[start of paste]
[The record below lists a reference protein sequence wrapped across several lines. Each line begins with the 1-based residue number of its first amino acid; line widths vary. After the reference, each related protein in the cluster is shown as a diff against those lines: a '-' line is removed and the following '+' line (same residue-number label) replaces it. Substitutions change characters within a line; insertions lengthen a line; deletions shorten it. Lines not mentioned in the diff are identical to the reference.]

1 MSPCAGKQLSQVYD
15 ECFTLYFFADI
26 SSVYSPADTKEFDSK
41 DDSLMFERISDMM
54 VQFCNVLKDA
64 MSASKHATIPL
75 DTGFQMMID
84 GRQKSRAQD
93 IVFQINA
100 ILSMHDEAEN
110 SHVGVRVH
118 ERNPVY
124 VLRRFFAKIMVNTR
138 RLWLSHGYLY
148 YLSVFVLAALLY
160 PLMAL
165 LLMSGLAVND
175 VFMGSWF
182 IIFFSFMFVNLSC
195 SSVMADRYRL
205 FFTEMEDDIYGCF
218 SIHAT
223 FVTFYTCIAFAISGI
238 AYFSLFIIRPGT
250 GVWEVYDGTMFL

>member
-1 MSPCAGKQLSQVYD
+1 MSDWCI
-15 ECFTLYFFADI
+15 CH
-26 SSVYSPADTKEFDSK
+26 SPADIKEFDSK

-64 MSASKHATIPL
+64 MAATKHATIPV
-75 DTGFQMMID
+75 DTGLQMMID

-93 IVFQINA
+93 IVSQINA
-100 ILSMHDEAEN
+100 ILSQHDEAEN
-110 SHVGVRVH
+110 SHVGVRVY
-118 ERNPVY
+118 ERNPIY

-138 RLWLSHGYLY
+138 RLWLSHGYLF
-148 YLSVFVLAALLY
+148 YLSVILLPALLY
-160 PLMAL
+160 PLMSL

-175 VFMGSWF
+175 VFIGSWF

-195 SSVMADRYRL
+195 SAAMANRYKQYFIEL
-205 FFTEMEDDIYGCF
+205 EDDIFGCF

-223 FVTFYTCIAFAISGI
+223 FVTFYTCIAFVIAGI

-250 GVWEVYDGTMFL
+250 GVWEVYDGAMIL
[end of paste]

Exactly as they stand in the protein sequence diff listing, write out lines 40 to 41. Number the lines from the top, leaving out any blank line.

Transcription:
-100 ILSMHDEAEN
+100 ILSQHDEAEN